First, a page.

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Three Things You Should Know About Superannuation

A retired man on a bench at the beach superannuation fund related

Let’s set the scene.

You are currently working.

You may or may not love your job (like the rest of us), but you’re earning a reasonable salary, have most of the things you need and want, and you are breezing through life fairly comfortably right now.

So, have you considered your future? Do you have an active plan for your retirement? Have you considered how much you will need?

If the answer to all these questions is no, you’re not alone.

In a study on retirement readiness across the USA, the UK and Australia, conducted by the Actuaries Institute Australia it was found that the majority of people are not preparing adequately to retire.

Perhaps of greatest concern is that those aged between 35 and 54 are the least prepared.

If you are unsure of how much you will need to retire, The Association of Superannuation Funds of Australia (ASFA) has estimated the yearly income a retiree would need to retire “comfortably” or “modestly”, based on a retiree who owns their own home and is aged between 65 and 85 is as follows:

WEEKLY EXPENDITURE$1169.75$763.36$828.63$529.61
ANNUAL EXPENDITURE$61,061$39,848$43,255$27,646

So whether you’re young or old, working or retired or employed or between jobs – it’s always the right time to be thinking about superannuation. For most people, superannuation savings will be one of their most significant assets when they retire. The importance of understanding the system and appropriate planning cannot be underestimated.

We would like to highlight some of the key benefits that you should be aware of.

Let’s get started:

  1. Concessional superannuation contributions

Concessional super contributions are contributions made before tax.

These contributions include:

  • compulsory contributions made by your employer,
  • salary sacrificed contributions and
  • contributions made from your personal bank account when you elect to claim a tax deduction.

Concessional super contributions are taxed in your superannuation fund at 15%. This may seem like a lot given that you’re providing for your own retirement but it’s a lot less than the tax imposed on your other income outside of super.

These taxes can range from 0% to 47% depending on how much you earn! For example, If you earn employment income of $80,000, you will be paying 34.5% tax in every dollar that you earn over $37,000. $5,000 concessional super contribution as an example will save you $975 in tax.

You should be aware that concessional super contributions are capped and if you contribute more than $25,000 per annum you will be subject to extra tax.

piggy bank
  1. Superannuation co-contribution

Read carefully… the Government is giving out money (conditions apply)!

The super co-contribution is a $500 contribution that the Government will make to super on your behalf if you contribute $1,000 from your after tax money as a non concessional contribution. There are quite a few conditions, but the key requirements are that:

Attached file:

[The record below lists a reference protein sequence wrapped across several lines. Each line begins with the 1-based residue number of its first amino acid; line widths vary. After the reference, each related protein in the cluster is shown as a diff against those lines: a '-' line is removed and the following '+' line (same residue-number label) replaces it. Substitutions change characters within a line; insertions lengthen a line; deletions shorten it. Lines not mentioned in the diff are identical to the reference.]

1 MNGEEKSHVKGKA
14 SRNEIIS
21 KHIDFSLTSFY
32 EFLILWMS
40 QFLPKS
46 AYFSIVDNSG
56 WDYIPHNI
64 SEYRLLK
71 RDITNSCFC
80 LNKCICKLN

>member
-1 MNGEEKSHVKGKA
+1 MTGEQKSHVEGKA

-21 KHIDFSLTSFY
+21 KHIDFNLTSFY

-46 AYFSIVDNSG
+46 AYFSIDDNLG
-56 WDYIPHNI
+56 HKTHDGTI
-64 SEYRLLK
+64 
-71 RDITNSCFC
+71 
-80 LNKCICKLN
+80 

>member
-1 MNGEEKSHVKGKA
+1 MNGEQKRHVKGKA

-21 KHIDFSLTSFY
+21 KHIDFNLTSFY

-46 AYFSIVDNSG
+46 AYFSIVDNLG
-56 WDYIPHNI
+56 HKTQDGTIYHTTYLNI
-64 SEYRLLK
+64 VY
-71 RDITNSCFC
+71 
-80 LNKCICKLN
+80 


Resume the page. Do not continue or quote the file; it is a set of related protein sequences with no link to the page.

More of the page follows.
1. Your income is less than $37,697;
  2. 10% or more of your income is from employment;
  3. You are less than 71; and
  4. You have not exceeded the non concessional super contribution cap in the year that the contribution is made ($100,000 per annum).

This is a great incentive for two income families where one family member may be working part time.

  1. Spouse superannuation contribution rebate

The spouse rebate is a $540 income tax rebate (in plain English, a reduction in tax) that is available to you if you contribute $3,000 to super on behalf of your spouse from after tax money.

Again, there are quite a few conditions, but the key requirements are that:

  1. Your spouse’s income is $37,000 or less;
  2. Your spouse is less than their retirement age or between their retirement age and 65 and not retired;
  3. And your spouse has not exceeded the non concessional super contribution cap in the year that the contribution is made ($100,000 per annum).

A ‘spouse’ can be your legally married partner with whom you live or your defacto partner (including same sex partners). This is a great incentive for a single income family or where one family member may be out of the workforce for a period of time.

These are just a few of the many planning opportunities that are available to you in relation to accumulating wealth in super. If you’d like to get a better understanding of the superannuation system or how you can use these Government incentives to improve your position, reach out as we would be glad to help. Please complete our contact form below and we will get back to you with a reply. Alternatively you can call us on (02) 4353 2333.

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multiple superannuation accounts in coloured money bags ona see saw sonsolidating super funds into one fund

If  you liked this article on Superannuation you should read…

For more information on changes to Superannuation that may affect you you can read our blog on new laws regarding multiple, inactive funds being consolidated automatically by the ATO…

Phillip Keenan

Phillip Keenan

The author of this article is a Director of Bishop Collins Chartered Accountants. Please refer to our About Us page to find a personal bio on Phillip Keenan, as well as our other Directors and Associate Directors.

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